However, modern buttermilk is made by adding lactic acid bacteria to milk to ferment it.

What Kind of Oat Milk should I use to make buttermilk?

Some oat milks can be too thin to get a good buttermilk out of them. For this reason, use a full fat oat milk like Oatly and Alpro.

Choosing your Brand

I have tried a handful of oat milk brands and I can tell you, not all oat milks are created equal.

Some brands taste like oats and have the consistency of water. Other brands have a milder taste and are slightly reminiscent of milk. Oatly and Alpro are my two go-to brands.

When I visit New York, I really like Oatly, which I find to taste like regular milk and to be a little extra creamy. I’d assume this is true in Canada too.

In Israel, I only use the barista version of Oatly, which is still more watery than the regular Oatly in the States. I expect it is the same in Europe because that is where it is imported from.

For Israel and Europe, I find the Alpro oat milk indistinguishable from the Oatly Barista. However, the Alpro “Not Milk” oat milk I find to be almost identical to milk but a little sweeter – which I like.


You can, but you don’t have to. Potatoes that have clean skin can be washed and left on.

I like leaving the skins on, but I choose which way to do it based on the preferences of whoever else will be eating it.


There are generally three types of potatoes: waxy, starchy, and those in between.  


Waxy potatoes, such as Red Bliss and fingerlings, have a smooth skin and creamy, almost shiny flesh. 

Because waxy potatoes are relatively low in starch and high in moisture, they stay intact when they’re cooked.  


The most common example of starchy potato are russets, A.K.A. Idaho potatoes.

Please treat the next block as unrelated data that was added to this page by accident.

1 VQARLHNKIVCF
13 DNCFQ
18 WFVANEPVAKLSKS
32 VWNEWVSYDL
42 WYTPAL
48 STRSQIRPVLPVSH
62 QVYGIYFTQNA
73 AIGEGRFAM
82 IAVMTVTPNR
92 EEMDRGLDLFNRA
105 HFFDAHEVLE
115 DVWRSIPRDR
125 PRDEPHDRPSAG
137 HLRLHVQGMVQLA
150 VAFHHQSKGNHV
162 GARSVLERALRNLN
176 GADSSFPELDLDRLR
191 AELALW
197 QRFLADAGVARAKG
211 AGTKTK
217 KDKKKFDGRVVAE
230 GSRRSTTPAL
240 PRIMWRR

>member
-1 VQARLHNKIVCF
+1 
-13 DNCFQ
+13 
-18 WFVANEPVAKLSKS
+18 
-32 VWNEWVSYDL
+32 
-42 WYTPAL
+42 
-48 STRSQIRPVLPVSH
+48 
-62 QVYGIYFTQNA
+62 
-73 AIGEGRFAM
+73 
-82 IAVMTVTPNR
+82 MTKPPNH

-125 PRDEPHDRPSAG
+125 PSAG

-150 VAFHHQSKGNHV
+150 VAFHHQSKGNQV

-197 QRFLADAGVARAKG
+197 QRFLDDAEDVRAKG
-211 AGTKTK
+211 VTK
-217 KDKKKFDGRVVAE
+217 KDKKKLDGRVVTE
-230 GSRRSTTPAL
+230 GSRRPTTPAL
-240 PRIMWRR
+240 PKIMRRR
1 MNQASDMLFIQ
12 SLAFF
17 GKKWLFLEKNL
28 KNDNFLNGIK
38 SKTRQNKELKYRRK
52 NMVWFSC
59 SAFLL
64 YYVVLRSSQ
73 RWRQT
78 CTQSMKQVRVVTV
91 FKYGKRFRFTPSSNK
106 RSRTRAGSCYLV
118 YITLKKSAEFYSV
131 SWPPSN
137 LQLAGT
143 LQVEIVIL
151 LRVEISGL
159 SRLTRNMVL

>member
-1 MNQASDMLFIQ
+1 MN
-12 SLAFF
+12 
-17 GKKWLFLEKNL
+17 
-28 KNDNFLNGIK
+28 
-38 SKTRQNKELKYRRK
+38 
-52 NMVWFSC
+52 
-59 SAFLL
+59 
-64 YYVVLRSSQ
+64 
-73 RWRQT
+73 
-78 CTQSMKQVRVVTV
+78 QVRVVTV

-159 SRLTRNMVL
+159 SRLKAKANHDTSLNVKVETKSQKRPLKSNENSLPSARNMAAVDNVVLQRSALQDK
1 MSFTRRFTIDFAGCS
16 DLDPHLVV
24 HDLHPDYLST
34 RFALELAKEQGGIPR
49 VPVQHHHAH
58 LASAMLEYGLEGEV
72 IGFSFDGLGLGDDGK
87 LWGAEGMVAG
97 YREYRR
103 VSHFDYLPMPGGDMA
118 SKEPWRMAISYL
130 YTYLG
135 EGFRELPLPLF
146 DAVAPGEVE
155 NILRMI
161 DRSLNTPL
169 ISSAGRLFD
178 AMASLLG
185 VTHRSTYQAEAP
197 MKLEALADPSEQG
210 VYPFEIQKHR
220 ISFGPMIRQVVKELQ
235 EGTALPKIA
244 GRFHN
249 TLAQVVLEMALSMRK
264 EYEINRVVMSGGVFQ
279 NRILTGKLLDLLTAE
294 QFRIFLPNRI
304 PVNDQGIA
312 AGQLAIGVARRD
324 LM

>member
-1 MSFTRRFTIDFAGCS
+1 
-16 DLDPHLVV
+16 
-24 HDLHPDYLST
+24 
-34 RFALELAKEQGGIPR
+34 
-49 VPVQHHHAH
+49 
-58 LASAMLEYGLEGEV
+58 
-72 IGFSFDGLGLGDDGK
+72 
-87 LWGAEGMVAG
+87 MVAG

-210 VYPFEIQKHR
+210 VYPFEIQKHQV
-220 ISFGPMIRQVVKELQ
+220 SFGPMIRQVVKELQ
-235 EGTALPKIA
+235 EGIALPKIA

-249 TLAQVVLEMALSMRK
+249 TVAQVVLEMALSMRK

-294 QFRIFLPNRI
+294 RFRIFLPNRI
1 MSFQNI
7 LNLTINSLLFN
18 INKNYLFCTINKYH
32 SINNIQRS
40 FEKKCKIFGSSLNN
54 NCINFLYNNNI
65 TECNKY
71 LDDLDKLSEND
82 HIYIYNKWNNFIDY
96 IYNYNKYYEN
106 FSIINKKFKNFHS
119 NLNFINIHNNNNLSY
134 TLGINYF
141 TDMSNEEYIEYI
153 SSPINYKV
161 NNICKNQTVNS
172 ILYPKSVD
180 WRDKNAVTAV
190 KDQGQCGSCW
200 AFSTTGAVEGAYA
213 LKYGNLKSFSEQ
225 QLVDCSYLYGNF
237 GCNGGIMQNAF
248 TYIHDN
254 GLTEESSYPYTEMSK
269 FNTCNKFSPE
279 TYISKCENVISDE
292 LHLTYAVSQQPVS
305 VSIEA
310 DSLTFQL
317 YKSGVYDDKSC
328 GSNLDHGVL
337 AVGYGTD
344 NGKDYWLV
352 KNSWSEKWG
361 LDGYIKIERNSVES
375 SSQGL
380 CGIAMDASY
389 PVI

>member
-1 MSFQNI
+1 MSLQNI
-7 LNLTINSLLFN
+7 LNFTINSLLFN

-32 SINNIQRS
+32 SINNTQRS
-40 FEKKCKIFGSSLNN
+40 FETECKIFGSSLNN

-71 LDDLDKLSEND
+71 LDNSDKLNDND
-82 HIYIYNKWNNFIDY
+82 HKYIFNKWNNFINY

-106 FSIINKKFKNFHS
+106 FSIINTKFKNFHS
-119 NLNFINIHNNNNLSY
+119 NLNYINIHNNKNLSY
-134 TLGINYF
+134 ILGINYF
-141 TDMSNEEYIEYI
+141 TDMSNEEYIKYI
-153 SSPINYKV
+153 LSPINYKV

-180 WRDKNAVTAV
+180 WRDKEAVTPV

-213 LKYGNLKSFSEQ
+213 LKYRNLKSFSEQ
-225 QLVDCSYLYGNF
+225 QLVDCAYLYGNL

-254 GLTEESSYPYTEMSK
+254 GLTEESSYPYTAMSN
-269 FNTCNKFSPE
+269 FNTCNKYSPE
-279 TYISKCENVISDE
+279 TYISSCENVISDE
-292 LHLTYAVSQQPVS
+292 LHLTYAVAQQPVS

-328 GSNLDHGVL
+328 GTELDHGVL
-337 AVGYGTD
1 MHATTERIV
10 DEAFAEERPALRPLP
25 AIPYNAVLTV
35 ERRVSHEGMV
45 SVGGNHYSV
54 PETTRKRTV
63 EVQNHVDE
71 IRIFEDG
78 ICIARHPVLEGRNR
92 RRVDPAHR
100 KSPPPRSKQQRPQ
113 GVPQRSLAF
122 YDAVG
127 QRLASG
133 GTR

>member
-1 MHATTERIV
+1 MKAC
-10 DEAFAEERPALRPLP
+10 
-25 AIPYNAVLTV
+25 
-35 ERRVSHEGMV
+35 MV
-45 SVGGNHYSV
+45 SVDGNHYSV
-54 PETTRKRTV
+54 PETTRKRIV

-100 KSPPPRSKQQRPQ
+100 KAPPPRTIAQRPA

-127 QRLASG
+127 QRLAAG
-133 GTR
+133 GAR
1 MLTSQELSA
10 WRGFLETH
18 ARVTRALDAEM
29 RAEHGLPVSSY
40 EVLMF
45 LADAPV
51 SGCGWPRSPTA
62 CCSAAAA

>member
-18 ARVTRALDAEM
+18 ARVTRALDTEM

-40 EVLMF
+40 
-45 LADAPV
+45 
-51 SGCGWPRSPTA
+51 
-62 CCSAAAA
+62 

As you may have guessed by their name, they’re higher in starch and lower in moisture than waxy potatoes. They have matte-skin and fall apart when boiled.

Starchy potatoes are ideal for adding creaminess to puréed soups or providing the airy, whipped texture to a mash. They are also good for roasting and frying.


These fall somewhere between the waxy and floury, making them the “all-purpose” potatoes.  The most commonly known of them are Yukon Golds.

Because they hold their shape when boiled, grated, or fried, and yield to mashing, they’re very versatile.


Since the waxy are most flavorful but the starchy are airiest, for the ideal mashed potatoes use half and half.  This is a tip I picked up from the New York Times.

However, if you could only choose one, choose the in between option like Yukon Gold. 

Or, if where you live you don’t have any clear way to know what type of potato you have available, use whatever you have.


Believe it or not, it’s best to begin cooking potatoes in cold water. It doesn’t have to be chilled, just the cold side from the tap.

While this may sound counter intuitive, cold water helps the potatoes cook more evenly.

Also, if it’s better that way, why waste the gas and cooking time by boiling the water?

How To Store

Place in an airtight container or leave in a bowl and wrap in plastic wrap and refrigerate.  

Yield: Serves 6

Oat Milk Mashed Potatoes

A mound of mashed Potatoes in a white bowl on a white marble counter

These oat milk mashed potatoes are completely dairy free. For something a little different, I turn the oat milk into buttermilk, but you can skip this step and just use plain oat milk if you prefer. Either way, these mashed potatoes will be delicious!

Prep Time 10 minutes
Cook Time 15 minutes
Total Time 25 minutes


  • 2 pounds potatoes, peeled and cut into 1-inch cubes
  • 8 garlic cloves, peeled
  • 3 cups water
  • 1/2 cup full fat oat milk
  • 1/2 tablespoon lemon juice or white vinegar, optional
  • 1/4 cup thinly sliced green onions, optional
  • 1 teaspoon salt
  • 1/8 teaspoon pepper


  1. In a large saucepan, add potatoes, garlic, and water. Bring to a boil. Reduce heat. cover and simmer until potatoes are tender. Drain.
  2. In a small saucepan, add oat milk and lemon juice or vinegar. Let sit until slightly curdled - about 10 minutes. Or, skip this step if you'd like a non-buttermilk version.
  3. Heat buttermilk mixture (or regular oat milk if prefered) until warm. Pour over the potatoes and mash.
  4. Stir in green onions if desired. Stir in salt and pepper.

Nutrition Information:



Serving Size:


Amount Per Serving: Calories: 158Total Fat: 0gSaturated Fat: 0gTrans Fat: 0gUnsaturated Fat: 0gCholesterol: 0mgSodium: 375mgCarbohydrates: 36gFiber: 4gSugar: 4gProtein: 4g

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Sunday 24th of December 2023

You never say what to do with 6 garlic cloves. Is this a typo?


Sunday 24th of December 2023

Oops thanks for pointing that out. They're boiled and mashed with the potatoes.